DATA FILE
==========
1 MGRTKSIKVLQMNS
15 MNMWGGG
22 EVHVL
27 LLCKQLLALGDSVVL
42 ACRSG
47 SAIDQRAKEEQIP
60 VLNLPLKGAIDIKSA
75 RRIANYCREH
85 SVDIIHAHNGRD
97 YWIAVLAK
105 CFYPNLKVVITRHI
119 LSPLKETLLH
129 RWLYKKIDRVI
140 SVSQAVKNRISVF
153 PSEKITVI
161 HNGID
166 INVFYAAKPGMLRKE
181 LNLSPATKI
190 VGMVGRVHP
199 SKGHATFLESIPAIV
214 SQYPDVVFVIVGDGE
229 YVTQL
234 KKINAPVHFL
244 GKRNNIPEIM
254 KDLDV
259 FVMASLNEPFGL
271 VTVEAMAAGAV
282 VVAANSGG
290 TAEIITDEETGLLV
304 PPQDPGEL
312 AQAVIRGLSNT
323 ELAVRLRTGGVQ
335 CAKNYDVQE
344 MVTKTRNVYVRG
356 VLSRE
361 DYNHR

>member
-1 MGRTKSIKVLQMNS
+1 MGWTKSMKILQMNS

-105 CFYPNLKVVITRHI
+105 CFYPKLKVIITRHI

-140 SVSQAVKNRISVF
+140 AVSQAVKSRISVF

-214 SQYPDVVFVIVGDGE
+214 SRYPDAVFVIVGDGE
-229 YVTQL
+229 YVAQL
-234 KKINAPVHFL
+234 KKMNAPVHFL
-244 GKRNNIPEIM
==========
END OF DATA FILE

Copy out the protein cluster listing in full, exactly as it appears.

1 MGRTKSIKVLQMNS
15 MNMWGGG
22 EVHVL
27 LLCKQLLALGDSVVL
42 ACRSG
47 SAIDQRAKEEQIP
60 VLNLPLKGAIDIKSA
75 RRIANYCREH
85 SVDIIHAHNGRD
97 YWIAVLAK
105 CFYPNLKVVITRHI
119 LSPLKETLLH
129 RWLYKKIDRVI
140 SVSQAVKNRISVF
153 PSEKITVI
161 HNGID
166 INVFYAAKPGMLRKE
181 LNLSPATKI
190 VGMVGRVHP
199 SKGHATFLESIPAIV
214 SQYPDVVFVIVGDGE
229 YVTQL
234 KKINAPVHFL
244 GKRNNIPEIM
254 KDLDV
259 FVMASLNEPFGL
271 VTVEAMAAGAV
282 VVAANSGG
290 TAEIITDEETGLLV
304 PPQDPGEL
312 AQAVIRGLSNT
323 ELAVRLRTGGVQ
335 CAKNYDVQE
344 MVTKTRNVYVRG
356 VLSRE
361 DYNHR

>member
-1 MGRTKSIKVLQMNS
+1 MGWTKSMKILQMNS

-105 CFYPNLKVVITRHI
+105 CFYPKLKVIITRHI

-140 SVSQAVKNRISVF
+140 AVSQAVKSRISVF

-214 SQYPDVVFVIVGDGE
+214 SRYPDAVFVIVGDGE
-229 YVTQL
+229 YVAQL
-234 KKINAPVHFL
+234 KKMNAPVHFL
-244 GKRNNIPEIM